Luciano Pavarotti: A film by Esther Schapira
Featuring contributions from Mirella Freni, Jose Carreras, Joseph Volpe, Bono and others
In English, German and Italian, with subtitles in English, German, French and Japanese
Region Code: 0; Aspect Ratio 16:9; PCM Stereo
EUROARTS 2058918 [film: 58:00; bonus interviews: 38:00]
This German language DVD adopts an almost exclusively biographical approach to Pavarotti’s life and career. For obvious reasons it spends most of its time in Modena, tracing the story of his youth and his first big break. Refreshingly, it interviews lots of Modenese who were friends of the tenor and his family. We get a few shots of his holiday home in Pesaro, then and now. It has a few talking heads to comment on the general narrative, too.

Mirella Freni, his oldest friend, shares some stories about their background and what it was like to sing with him. Most interestingly, his first wife, Adua, is featured a lot, giving the low-down on their family life and telling the story of what it was like when she found out about his affairs. She says she has more good memories of him than bad, though the acrimony with Nicoletta, his second wife, is still there; Adua only consented to be in the film if Nicoletta was not interviewed.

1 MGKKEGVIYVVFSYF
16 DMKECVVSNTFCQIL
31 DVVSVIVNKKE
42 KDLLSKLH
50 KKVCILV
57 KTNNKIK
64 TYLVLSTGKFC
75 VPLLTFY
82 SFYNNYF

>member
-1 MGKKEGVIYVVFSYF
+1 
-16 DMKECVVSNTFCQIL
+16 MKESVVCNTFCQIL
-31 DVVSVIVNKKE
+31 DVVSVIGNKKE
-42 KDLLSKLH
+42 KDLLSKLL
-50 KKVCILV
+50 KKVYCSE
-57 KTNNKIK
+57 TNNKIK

Other talking heads include Joseph Volpe, John Copley and, briefly, Jose Carreras, who give interesting insights into working with him. These mostly involve personal anecdotes. Bono turns up a few times too, though he does nothing here to build up his reputation for erudition and insightfulness. On the whole, though, the film as a whole is pretty ordinary, verging on the dull. The makers have plenty of material but they don’t seem able to thread it together into a narrative that is compelling. The one time they come closest is when various participants speak of Pavarotti’s ultimate loneliness, but then this is swept over with little comment.

Most damagingly, the film offers no analysis of his career or musicianship beyond the very trite, and that’s a real missed opportunity. I’m afraid there is nothing here that would make me want to see it again.
Simon Thompson
Nothing here that would make me want to see this again.